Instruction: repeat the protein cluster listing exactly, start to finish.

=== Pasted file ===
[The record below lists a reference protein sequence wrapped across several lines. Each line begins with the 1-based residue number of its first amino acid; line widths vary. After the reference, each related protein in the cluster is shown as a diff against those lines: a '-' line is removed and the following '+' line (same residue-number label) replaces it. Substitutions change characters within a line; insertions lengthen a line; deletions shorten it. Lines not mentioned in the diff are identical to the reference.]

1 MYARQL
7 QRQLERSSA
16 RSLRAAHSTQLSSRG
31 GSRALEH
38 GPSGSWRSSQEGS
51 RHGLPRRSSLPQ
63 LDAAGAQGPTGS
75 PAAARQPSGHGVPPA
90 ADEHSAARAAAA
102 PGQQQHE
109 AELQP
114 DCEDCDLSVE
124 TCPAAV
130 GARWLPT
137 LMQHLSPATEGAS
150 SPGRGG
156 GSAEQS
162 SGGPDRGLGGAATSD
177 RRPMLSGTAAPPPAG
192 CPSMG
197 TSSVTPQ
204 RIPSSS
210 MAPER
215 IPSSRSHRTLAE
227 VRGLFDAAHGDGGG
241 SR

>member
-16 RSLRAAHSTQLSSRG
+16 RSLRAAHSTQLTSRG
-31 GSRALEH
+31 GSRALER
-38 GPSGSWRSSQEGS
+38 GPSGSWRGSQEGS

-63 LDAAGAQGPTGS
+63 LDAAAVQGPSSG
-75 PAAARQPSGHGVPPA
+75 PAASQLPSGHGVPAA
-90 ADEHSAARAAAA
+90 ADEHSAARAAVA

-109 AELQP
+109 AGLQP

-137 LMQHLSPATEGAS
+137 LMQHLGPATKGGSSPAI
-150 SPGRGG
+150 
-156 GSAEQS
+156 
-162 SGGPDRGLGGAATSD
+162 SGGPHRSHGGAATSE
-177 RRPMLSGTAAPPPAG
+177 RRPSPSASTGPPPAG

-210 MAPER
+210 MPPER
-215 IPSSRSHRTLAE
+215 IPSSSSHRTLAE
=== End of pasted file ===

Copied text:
[The record below lists a reference protein sequence wrapped across several lines. Each line begins with the 1-based residue number of its first amino acid; line widths vary. After the reference, each related protein in the cluster is shown as a diff against those lines: a '-' line is removed and the following '+' line (same residue-number label) replaces it. Substitutions change characters within a line; insertions lengthen a line; deletions shorten it. Lines not mentioned in the diff are identical to the reference.]

1 MYARQL
7 QRQLERSSA
16 RSLRAAHSTQLSSRG
31 GSRALEH
38 GPSGSWRSSQEGS
51 RHGLPRRSSLPQ
63 LDAAGAQGPTGS
75 PAAARQPSGHGVPPA
90 ADEHSAARAAAA
102 PGQQQHE
109 AELQP
114 DCEDCDLSVE
124 TCPAAV
130 GARWLPT
137 LMQHLSPATEGAS
150 SPGRGG
156 GSAEQS
162 SGGPDRGLGGAATSD
177 RRPMLSGTAAPPPAG
192 CPSMG
197 TSSVTPQ
204 RIPSSS
210 MAPER
215 IPSSRSHRTLAE
227 VRGLFDAAHGDGGG
241 SR

>member
-16 RSLRAAHSTQLSSRG
+16 RSLRAAHSTQLTSRG
-31 GSRALEH
+31 GSRALER
-38 GPSGSWRSSQEGS
+38 GPSGSWRGSQEGS

-63 LDAAGAQGPTGS
+63 LDAAAVQGPSSG
-75 PAAARQPSGHGVPPA
+75 PAASQLPSGHGVPAA
-90 ADEHSAARAAAA
+90 ADEHSAARAAVA

-109 AELQP
+109 AGLQP

-137 LMQHLSPATEGAS
+137 LMQHLGPATKGGSSPAI
-150 SPGRGG
+150 
-156 GSAEQS
+156 
-162 SGGPDRGLGGAATSD
+162 SGGPHRSHGGAATSE
-177 RRPMLSGTAAPPPAG
+177 RRPSPSASTGPPPAG

-210 MAPER
+210 MPPER
-215 IPSSRSHRTLAE
+215 IPSSSSHRTLAE